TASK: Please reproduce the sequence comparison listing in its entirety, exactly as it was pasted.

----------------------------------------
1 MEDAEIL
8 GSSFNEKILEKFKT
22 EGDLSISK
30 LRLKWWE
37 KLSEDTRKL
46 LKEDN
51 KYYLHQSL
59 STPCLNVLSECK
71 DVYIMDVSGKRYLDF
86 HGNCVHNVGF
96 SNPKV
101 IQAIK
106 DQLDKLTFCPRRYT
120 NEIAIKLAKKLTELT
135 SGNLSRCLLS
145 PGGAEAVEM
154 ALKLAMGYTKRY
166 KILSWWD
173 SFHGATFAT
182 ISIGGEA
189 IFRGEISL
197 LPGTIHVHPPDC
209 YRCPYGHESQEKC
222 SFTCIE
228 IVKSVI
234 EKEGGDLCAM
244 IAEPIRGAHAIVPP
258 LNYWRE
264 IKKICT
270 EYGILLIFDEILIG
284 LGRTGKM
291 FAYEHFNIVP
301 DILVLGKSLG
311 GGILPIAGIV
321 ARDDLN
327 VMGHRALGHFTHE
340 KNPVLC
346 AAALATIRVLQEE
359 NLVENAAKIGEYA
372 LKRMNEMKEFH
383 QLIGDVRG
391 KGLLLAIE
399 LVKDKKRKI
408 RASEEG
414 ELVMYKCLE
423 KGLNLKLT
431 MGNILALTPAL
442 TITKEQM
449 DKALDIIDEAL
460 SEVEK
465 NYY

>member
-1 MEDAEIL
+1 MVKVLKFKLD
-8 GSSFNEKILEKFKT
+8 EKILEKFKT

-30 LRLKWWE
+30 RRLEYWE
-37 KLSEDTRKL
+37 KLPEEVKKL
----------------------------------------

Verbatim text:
1 MEDAEIL
8 GSSFNEKILEKFKT
22 EGDLSISK
30 LRLKWWE
37 KLSEDTRKL
46 LKEDN
51 KYYLHQSL
59 STPCLNVLSECK
71 DVYIMDVSGKRYLDF
86 HGNCVHNVGF
96 SNPKV
101 IQAIK
106 DQLDKLTFCPRRYT
120 NEIAIKLAKKLTELT
135 SGNLSRCLLS
145 PGGAEAVEM
154 ALKLAMGYTKRY
166 KILSWWD
173 SFHGATFAT
182 ISIGGEA
189 IFRGEISL
197 LPGTIHVHPPDC
209 YRCPYGHESQEKC
222 SFTCIE
228 IVKSVI
234 EKEGGDLCAM
244 IAEPIRGAHAIVPP
258 LNYWRE
264 IKKICT
270 EYGILLIFDEILIG
284 LGRTGKM
291 FAYEHFNIVP
301 DILVLGKSLG
311 GGILPIAGIV
321 ARDDLN
327 VMGHRALGHFTHE
340 KNPVLC
346 AAALATIRVLQEE
359 NLVENAAKIGEYA
372 LKRMNEMKEFH
383 QLIGDVRG
391 KGLLLAIE
399 LVKDKKRKI
408 RASEEG
414 ELVMYKCLE
423 KGLNLKLT
431 MGNILALTPAL
442 TITKEQM
449 DKALDIIDEAL
460 SEVEK
465 NYY

>member
-1 MEDAEIL
+1 MVKVLKFKLD
-8 GSSFNEKILEKFKT
+8 EKILEKFKT

-30 LRLKWWE
+30 RRLEYWE
-37 KLSEDTRKL
+37 KLPEEVKKL